# Statistics - Mode

The mode is a type of average value, which describes where most of the data is located.

## Mode

The mode is the value(s) that are the most common in the data.

A dataset can have multiple values that are modes.

A distribution of values with only one mode is called unimodal.

A distribution of values with two modes is called bimodal. In general, a distribution with more than one mode is called multimodal.

Mode can be found for both categorical and numerical data.

## Finding the Mode

Here is a numerical example:

4, 7, 3, 8, 11, 7, 10, 19, 6, 9, 12, 12

Both 7 and 12 appears two times each, and the other values only once. The modes of this data is 7 and 12.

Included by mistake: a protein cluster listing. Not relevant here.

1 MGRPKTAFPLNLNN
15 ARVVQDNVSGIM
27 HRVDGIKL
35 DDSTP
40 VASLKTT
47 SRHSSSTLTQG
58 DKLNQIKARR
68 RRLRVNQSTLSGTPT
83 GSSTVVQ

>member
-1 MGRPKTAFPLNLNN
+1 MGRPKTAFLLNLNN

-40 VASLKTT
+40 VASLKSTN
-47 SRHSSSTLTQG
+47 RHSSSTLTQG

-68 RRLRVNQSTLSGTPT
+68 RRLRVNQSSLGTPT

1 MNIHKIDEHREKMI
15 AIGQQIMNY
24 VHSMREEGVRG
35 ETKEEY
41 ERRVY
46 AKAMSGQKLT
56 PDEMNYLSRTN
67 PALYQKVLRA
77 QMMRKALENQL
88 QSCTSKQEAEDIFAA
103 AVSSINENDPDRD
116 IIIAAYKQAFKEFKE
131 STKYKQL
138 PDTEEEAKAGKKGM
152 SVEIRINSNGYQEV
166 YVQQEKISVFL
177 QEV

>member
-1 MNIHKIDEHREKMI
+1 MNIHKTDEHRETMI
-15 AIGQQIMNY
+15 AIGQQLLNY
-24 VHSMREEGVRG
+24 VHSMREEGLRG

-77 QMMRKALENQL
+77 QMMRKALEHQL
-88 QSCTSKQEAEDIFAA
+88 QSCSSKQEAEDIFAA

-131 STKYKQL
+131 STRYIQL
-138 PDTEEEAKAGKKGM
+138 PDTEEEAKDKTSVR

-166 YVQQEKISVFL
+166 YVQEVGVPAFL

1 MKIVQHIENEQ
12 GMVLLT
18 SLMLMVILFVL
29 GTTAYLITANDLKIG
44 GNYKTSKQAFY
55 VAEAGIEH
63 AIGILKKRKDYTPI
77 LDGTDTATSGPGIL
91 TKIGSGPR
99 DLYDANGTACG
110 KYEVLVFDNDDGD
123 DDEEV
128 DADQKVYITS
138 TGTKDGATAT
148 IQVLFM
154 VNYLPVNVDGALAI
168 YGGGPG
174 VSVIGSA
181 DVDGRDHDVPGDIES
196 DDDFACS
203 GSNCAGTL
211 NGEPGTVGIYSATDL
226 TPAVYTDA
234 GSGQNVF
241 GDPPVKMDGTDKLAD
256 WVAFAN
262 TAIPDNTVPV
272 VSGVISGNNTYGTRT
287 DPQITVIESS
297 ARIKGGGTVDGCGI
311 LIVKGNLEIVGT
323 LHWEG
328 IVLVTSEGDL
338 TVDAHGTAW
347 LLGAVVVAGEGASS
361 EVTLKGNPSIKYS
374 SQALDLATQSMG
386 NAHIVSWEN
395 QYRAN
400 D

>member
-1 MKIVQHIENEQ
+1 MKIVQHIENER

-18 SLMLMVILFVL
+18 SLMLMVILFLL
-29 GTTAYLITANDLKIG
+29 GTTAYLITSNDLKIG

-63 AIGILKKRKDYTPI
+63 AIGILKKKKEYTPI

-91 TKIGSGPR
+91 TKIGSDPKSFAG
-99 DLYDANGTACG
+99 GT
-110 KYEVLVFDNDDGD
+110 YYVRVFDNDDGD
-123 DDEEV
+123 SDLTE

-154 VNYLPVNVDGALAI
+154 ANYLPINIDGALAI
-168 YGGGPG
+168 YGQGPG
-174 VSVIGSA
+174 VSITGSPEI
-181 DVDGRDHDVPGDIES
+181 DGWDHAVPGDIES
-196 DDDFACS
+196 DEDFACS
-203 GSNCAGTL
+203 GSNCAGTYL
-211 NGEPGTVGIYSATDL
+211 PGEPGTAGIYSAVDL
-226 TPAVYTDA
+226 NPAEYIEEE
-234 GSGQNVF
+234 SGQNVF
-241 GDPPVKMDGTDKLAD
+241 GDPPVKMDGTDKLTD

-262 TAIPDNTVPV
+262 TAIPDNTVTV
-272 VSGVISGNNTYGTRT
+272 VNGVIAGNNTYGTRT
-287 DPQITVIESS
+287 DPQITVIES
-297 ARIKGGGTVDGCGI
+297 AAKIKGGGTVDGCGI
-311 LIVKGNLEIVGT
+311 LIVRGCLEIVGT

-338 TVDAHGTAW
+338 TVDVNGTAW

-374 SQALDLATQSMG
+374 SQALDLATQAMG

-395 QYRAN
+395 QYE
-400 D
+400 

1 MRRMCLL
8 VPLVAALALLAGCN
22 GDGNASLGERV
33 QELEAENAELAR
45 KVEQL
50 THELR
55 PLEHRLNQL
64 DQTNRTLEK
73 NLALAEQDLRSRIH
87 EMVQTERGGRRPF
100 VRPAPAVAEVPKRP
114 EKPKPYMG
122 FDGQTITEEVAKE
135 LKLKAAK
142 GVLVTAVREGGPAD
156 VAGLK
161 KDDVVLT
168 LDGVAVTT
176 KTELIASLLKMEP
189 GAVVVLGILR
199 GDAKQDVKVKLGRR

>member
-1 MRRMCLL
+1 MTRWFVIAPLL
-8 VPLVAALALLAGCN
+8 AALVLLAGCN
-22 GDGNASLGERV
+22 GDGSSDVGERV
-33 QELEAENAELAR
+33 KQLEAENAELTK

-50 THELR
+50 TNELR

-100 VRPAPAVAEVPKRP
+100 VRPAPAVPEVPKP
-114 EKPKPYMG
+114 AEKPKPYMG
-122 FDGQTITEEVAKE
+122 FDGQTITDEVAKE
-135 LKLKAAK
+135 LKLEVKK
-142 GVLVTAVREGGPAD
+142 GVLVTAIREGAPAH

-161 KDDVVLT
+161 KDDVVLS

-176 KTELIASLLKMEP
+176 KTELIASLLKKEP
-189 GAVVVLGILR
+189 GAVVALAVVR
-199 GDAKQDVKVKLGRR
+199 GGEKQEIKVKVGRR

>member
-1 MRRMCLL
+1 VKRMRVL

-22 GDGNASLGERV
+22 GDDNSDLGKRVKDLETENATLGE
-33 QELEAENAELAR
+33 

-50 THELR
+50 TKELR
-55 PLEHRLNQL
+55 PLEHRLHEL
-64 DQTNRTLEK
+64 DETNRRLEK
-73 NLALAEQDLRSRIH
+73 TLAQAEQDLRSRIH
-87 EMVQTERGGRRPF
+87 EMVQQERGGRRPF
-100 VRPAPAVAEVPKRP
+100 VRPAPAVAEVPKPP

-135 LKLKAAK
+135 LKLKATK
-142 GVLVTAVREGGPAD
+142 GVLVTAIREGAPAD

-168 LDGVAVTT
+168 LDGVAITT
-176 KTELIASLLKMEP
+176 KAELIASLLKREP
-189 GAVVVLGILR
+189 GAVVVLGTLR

Here is a categorical example with names:

Alice, John, Bob, Maria, John, Julia, Carol

John appears two times, and the other values only once. The mode of this data is John.

## Finding the Mode with Programming

The mode can easily be found with many programming languages.

Using software and programming to calculate statistics is more common for bigger sets of data, as calculating manually becomes difficult.

### Example

With Python use the statistics library multimode() method to find the modes of the values 4,7,3,8,11,7,10,19,6,9,12,12:

from statistics import multimode

values = [4,7,3,8,11,7,10,19,6,9,12,12]

x = multimode(values)

print(x)
Try it Yourself »

### Example

Using R with a user-defined function to find the modes of the values 4,7,3,8,11,7,10,19,6,9,12,12:

mode <- function(x) {
unique_values <- unique(x)
table <- tabulate(match(x, unique_values))
unique_values[table == max(table)]
}

values <- c(4,7,3,8,11,7,10,19,6,9,12,12)

mode(values)
Try it Yourself »

Note: R has no built-in function to find the mode.

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